Newsweek's Alter Fervently Wishes for 'Demise' of 'Values Voters' in the Fall Elections

October 16th, 2006 2:37 PM

What does the "N-word" racial epithet and the pollster term "values voter" have in common? According to Newsweek columnist Jonathan Alter, by some elastic calisthenics of the brain, the word "values" needs to be drained of its poison, deprived of its "sting" against liberals, deflated of any political advantage, so that liberals can be seen as just as morality-oriented as conservatives. In describing his column on MSNBC’s Imus in the Morning program on Monday, Alter said this "values voter" term is "driving me nuts," that certain people have a "monopoly" on "so-called traditional values." Alter also displayed an intense desire for the "demise" of "values voters" in the fall election. In his phone interview with Imus in the 6:30 am half hour, Alter told Imus:

You see my Lenny Bruce reference? I try to work him into Newsweek whenever I can. Remember the old routine that he did where he’d use the N-word over and over and over again and then he’d say if we can just say it all the time, it will lose its meaning?...You know, no little black girl can be made tor cry any more, say it so much it becomes meaningless, well. That’s what I want to have happen with this word ‘values,’ ‘values voters,’ which is just driving me nuts. The idea that somehow certain people have a monopoly on values and that, you know, if you are not with them on these issues, that you somehow [mock expression of horror] ‘you don’t share our values.’ And you’re not just wrong, but someone morally inferior if you’re on the other side. And I hope this election is going to mark the demise of the values voters, this idea that people who feel so strongly, you know about these so-called traditional values, that they don’t determine the election the way were seen to have the last time around."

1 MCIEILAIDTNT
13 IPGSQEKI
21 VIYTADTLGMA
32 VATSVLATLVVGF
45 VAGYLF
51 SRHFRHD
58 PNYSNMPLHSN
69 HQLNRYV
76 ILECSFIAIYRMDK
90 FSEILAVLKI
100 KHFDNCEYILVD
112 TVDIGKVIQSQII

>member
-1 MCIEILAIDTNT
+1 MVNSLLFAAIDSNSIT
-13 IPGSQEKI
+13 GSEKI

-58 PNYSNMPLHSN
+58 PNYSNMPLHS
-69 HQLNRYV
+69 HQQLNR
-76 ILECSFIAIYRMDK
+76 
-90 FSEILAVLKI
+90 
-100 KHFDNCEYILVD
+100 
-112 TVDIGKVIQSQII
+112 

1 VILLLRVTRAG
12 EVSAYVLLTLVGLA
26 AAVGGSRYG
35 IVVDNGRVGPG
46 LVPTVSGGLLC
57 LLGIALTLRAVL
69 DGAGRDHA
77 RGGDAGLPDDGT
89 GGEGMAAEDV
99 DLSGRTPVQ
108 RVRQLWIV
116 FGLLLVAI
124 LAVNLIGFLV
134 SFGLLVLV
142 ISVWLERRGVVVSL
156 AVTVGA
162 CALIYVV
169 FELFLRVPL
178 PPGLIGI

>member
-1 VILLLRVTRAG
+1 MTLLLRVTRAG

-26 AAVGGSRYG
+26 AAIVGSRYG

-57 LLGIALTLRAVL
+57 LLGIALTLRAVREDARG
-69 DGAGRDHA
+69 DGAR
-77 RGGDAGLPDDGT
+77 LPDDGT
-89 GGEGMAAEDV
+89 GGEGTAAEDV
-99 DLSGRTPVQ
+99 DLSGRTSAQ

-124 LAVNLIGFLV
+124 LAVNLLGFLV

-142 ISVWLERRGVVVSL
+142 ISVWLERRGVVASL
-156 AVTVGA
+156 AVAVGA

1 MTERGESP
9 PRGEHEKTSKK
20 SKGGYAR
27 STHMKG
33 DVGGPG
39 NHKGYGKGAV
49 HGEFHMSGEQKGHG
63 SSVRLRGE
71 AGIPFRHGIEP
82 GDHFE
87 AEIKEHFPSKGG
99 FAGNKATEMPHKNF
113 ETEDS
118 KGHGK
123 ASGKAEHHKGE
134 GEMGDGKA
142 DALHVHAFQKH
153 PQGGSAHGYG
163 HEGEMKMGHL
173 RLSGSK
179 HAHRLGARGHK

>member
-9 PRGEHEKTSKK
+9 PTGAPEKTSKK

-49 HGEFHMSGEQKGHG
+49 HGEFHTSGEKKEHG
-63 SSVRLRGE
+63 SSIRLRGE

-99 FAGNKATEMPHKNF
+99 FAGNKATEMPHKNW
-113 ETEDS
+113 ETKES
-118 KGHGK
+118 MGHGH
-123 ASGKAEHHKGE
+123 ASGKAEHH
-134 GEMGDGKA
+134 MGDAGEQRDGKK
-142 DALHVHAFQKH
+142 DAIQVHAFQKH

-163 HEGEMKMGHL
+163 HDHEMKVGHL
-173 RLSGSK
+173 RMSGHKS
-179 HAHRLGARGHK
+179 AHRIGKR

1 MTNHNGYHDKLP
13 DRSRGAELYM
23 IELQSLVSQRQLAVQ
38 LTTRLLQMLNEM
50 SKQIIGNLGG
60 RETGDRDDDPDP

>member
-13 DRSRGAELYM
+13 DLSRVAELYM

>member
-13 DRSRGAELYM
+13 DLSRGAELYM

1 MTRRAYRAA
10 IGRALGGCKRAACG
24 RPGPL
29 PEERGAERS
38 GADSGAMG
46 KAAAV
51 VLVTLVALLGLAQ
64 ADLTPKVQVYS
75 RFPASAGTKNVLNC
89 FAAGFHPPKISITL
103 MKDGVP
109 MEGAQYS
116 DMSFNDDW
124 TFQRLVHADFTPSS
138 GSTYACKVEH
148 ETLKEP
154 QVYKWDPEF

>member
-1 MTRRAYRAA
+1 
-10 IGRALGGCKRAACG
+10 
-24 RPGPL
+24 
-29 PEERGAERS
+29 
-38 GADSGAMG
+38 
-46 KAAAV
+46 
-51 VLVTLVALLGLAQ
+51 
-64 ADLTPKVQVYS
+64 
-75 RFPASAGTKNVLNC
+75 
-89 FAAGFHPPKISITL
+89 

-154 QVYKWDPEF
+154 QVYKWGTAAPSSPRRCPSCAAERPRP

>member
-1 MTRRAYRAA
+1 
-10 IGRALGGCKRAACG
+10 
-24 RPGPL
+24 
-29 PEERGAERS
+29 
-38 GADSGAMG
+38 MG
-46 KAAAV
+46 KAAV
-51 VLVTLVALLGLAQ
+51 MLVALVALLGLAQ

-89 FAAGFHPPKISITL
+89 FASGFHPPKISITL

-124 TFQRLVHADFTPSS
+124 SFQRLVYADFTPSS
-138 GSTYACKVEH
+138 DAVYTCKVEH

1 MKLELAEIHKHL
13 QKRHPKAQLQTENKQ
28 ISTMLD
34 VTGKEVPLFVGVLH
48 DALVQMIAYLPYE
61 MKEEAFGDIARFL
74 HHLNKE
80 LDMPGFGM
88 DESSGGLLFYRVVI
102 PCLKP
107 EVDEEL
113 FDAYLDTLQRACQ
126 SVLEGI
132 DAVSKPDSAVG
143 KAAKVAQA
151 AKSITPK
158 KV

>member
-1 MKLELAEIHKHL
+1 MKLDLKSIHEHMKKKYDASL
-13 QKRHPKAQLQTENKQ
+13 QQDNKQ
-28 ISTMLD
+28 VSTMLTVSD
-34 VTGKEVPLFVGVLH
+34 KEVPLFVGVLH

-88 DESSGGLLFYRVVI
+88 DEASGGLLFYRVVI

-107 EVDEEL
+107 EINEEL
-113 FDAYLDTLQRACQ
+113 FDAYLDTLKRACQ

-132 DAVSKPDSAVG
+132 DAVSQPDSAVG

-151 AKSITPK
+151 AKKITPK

Whoa. That’s an interesting use of words. "Demise" might sound like ‘decline,’ but it primarily means ‘death.’ Is he wishing death on social conservatives? Or is he just verbally clumsy? (Don't tell me Alter would let Sen. George Allen off the carpet with a verbal miscue like that.)  On the one hand Alter wants to declare that social conservatives will not win out as they did last time, but then he has to claim not only that their traditional values are "so-called," but that they were merely "seen" to have been decisive. So if they weren’t decisive, why is Alter so "nuts" that they might influence the election again this year? He wrapped up:

"And the indications are they have less clout this time out. You know, there are a lot of reports that they are going to stay home which is bad news for the Republicans."

You can clearly hear through his irritation, saying "Social conservatives, go home. Religious right-wingers, get out. Stop ruining our liberal utopia, where abortion is widely available and gays getting married is the highest expression of our societal progress." Here’s Alter's festival of wishful thinking in the Newsweek column suggesting that Republicans will stew in their own disgusting social-conservative juices:

Now fallout from the Mark Foley story is giving the GOP establishment a taste of its own sanctimonious medicine, as Democrats tsk-tsk their way back into power. While it's hard to imagine many incumbents losing their seats over the Foley issue alone, the lingering subtext will likely dampen conservative turnout and could help tip close races. Publicity about an influential gay Republican subculture in Washington makes the GOP's pandering on gay marriage less persuasive. And the story adds to the overall sense that the current congressional leadership has failed to offer oversight on a series of moral issues, from corruption to burdening our children with debt to protecting minors from predators in what is supposed to be the "Daddy" party.

More likely, the word will turn into a political football pulled so hard by each team that it finally deflates. Good. That could help lead us back to the hard policy choices we face and the values we have in common..."Values" should be a slice of American apple pie, not a wedge. When all voters are "values voters," the term will lose its sting, just as Lenny Bruce would have wanted.

Liberals like Alter profess that religious liberals have a different agenda to press, to shame conservatives into realizing they also have a biblical duty to assist the poor, a different set of values to vote on. But isn't it obvious to them that this is exactly the "wedge" that they've applied against conservatives since, mmm, the Great Depression? That conservatives didn't share their "values" of assisting the poor? That they cornerered the market on virtue and compassion? Alter isn't sick of "values" having a definition. He's sick of it having a conservative definition. The liberal media wants to rewrite the dictionary so that everyone uses their language with their meaning, and they can't stand it when conservative rhetoric wins with voters.